By Ben Olson
Sometimes a performer comes along and redefines the genres in which we listen to music. Garret Dutton—better known as G. Love—did just that in the early ‘90s when he fused blues with hip hop. Now, some 20 albums later, G. Love is still touring 150-plus days a year with his special brand of sauce. I had a conversation with G. Love about the inspiration of his unique style, his latest studio album, life on the road and what’s next for the keeper of the Special Sauce.
BO: You’ve been making music for decades now. Where did the inspiration for the blues hip hop fusion thing come from?
G. LOVE: It just kind of happened, honestly. I grew up playing acoustic guitar and then I learned the harmonica. That led me into the Bob Dylan side of town at a young age. I started listening to Dylan and it subconsciously inspired me to write songs. After that I started performing out at coffee shops and open mic nights. I saw a lot of people were also interested in Bob Dylan. I definitely had an instinct at a young age that I had to be original, so if everybody else is doing Bob Dylan at these open mics, I was digging for an original sound.
I stumbled upon the delta blues of John Hammond—he played guitar with harmonica—and that led me to finding the delta blues. Once I found that, I really felt like I found something unique that no one in my circle was hip to. As a writer, I was always writing about the cityscapes of Philadelphia. I grew up as a hip hop kid in the ‘80s, listening to Beastie Boys, Run DMC and LL Cool J like everyone else. Hip hop was this exciting new music you didn’t think you could really do as a white kid, but it was part of me, I was a graffiti writer and basketball player and break dancer as a kid. I was always interested in hip hop culture. One day I started rapping to I started rapping to Erik B. & Rakim song, “Paid In Full” over his blues riff. At that particular moment, that was the epiphany, I said, “Now I’ve got it.” A week later I wrote my first rap over a slide guitar riff, and I said, “This is it.”
You found your sound?
I knew it. It was like the whole world just opened up. I knew I had something.
Your latest album, “Love saves the day,” is it your tenth?
Including the bootlegs and solo records, it’s like the twentieth.
Wow. I noticed a few cuts on it that swung a little into the rock realm. Was that on purpose?
I think what it is … if you keep pushing the blues you’ll end up with rock and roll. We came about it in the right way. If you learn your rock and roll from the Foo Fighters or Led Zeppelin or the Rolling Stones, you’re separating yourself by different generations from the source, which is the blues. A lot of the great rock and roll bands started out as blues bands … We were a blues band, and then we kept pushing it and pushing it, and we ended up on the rock and roll side of town.
You had a lot of guest artists on this new album. What was it like working with some of them?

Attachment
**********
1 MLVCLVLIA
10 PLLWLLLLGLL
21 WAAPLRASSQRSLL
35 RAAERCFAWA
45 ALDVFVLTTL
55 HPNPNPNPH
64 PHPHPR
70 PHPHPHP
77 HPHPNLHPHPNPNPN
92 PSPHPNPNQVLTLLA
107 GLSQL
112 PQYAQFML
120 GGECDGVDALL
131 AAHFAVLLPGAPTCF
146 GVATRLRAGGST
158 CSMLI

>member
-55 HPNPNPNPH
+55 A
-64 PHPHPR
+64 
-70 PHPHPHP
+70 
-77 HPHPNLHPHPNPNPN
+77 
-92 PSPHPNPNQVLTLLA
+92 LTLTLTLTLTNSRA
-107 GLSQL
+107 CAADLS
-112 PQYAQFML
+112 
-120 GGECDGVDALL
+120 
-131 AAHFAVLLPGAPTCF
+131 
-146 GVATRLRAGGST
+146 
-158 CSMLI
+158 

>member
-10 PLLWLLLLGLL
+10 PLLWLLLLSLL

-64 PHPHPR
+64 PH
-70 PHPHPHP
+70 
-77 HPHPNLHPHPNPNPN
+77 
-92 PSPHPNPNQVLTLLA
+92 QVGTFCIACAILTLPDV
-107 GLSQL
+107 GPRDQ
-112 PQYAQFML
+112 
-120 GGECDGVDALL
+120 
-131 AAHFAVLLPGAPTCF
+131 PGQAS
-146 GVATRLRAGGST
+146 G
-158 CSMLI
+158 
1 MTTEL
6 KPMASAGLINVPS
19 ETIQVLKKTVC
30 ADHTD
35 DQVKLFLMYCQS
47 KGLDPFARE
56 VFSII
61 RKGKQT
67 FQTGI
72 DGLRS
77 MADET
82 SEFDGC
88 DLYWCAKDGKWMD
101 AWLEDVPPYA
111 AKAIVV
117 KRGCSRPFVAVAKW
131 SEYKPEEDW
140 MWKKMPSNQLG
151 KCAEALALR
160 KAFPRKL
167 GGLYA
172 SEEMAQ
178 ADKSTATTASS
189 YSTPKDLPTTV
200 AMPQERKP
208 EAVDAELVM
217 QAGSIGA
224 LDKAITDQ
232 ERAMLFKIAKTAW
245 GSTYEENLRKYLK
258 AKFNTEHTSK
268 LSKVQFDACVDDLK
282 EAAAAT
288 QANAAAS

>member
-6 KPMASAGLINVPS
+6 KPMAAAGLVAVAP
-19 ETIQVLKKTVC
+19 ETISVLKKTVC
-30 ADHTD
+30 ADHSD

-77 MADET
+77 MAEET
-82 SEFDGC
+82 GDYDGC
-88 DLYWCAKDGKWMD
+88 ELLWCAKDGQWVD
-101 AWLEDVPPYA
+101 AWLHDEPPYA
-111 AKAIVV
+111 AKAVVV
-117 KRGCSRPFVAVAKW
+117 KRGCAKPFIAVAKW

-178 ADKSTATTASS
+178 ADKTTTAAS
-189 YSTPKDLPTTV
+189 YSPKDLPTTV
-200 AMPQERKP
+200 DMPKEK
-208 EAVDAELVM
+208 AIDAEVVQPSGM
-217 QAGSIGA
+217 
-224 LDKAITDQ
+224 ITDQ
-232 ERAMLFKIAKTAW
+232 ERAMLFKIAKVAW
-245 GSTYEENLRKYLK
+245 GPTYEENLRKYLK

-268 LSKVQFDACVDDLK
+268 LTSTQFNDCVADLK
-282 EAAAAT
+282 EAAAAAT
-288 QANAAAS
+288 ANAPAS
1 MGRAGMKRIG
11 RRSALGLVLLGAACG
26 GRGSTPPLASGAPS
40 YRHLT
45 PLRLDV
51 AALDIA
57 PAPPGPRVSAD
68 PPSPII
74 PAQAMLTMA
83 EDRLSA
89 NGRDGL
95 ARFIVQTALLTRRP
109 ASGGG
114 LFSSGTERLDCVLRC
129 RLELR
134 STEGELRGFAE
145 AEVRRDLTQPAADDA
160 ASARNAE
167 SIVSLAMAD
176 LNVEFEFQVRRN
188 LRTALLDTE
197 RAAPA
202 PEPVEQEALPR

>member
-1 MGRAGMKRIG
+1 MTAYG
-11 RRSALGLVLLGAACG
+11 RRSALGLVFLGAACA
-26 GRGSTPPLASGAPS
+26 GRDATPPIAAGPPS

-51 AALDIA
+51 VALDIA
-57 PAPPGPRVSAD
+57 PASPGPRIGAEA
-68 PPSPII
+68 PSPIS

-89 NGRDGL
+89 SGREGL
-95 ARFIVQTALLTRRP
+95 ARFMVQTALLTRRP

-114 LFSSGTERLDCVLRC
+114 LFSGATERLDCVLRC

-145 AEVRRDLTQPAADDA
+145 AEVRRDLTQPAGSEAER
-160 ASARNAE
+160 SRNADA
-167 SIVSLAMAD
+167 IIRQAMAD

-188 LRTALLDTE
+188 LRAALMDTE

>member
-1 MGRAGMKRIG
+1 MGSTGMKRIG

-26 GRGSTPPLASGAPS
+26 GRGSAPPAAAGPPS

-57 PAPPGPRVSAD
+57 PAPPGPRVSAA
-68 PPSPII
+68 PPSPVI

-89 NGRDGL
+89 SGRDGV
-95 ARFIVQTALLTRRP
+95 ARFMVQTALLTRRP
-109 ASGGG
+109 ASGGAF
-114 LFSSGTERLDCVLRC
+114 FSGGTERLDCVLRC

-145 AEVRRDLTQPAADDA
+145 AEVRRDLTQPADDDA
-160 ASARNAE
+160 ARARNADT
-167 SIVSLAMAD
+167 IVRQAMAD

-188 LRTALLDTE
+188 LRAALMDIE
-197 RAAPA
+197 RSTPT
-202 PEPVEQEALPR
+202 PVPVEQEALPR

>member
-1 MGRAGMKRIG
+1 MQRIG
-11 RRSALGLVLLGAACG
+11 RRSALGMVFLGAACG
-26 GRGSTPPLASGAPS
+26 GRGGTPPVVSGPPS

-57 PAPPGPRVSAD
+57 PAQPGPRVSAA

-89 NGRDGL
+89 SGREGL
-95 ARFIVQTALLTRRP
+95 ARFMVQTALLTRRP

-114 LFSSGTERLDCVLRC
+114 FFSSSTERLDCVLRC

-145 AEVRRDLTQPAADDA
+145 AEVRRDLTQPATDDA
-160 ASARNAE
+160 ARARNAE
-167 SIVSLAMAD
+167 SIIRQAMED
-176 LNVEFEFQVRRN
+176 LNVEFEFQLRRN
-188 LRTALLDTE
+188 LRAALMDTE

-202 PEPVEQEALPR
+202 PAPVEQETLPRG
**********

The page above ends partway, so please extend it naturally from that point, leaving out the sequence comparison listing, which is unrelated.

Aw man, it was so awesome. For one thing, David Hidalgo [from Los Lobos] came in the first night. He is such an amazing player, he just brings it … he raises the bar … We had a six-day session with all these special guests. Everybody brought their flavor. Citizen Cope came in … Lucinda [Williams] came in, and she was very much like us, she liked to just let shit fly, no rehearsal … We had never met her before, and that was cool.
Ozomatli came in. We toured all around the world with these guys, they’re just good friends. … One of the most special things of my career has been the musical friends that you meet along the way … There’s a real deep love and a sense of community, it almost makes you tear up. We’ve got so much love for those guys, we don’t get to see them very often, to come together and make some music, we did that song “Let’s Have a Good Time,” and you could tell we were having a good time.
I read somewhere you play 150 shows a year.
Yeah, we’re pretty much on the run for most of the year. I think back in the day, we did up to 250 shows a year. Now we do between 100-150 shows a year … I like to play. You do have to figure out a balance, you can get burned. You have to pace yourself. You have to think about it like a marathon. Your career, tour, making records. You gotta have the right energy at the right time and be ready to deliver. The great shows are the things that keep it going. All the rest is bullshit. The business is bullshit. The travel is bullshit. The thing that counts is playing the music. If you don’t put love into that music, then you don’t get it back. Then shit starts to feel wrong, so it’s all driven on the creative side of things. That’s why the chemistry of a band is so important. I always say about music, if you’re an athlete, you know whether you won the game or broke a record. With music, you don’t know because it’s such a subjective thing. You can play a sold out stadium and not feel good about your performance. You can cut a record that gets a lot of radio play but maybe you won’t be happy with how it came out.
What’s next on the radar?
We’re just super focused on the tour right now. We’re actually performing the entire new record as the first set, which is something we’ve never done. And then the second set, we’re doing all social media driven requests. We’re looking forward to a great tour and getting up there on the mountain with y’all.
G. Love and the Special Sauce will be playing the Hive Thursday, Feb 11. For tickets, go to www.LiveFromTheHive.com. To check out more from G. Love, tune into @Glove, or on Instagram at @PhillyGlove. You can also check out all the tour info and listen to some new cuts at G. Love’s website at Philadelphonic.com.
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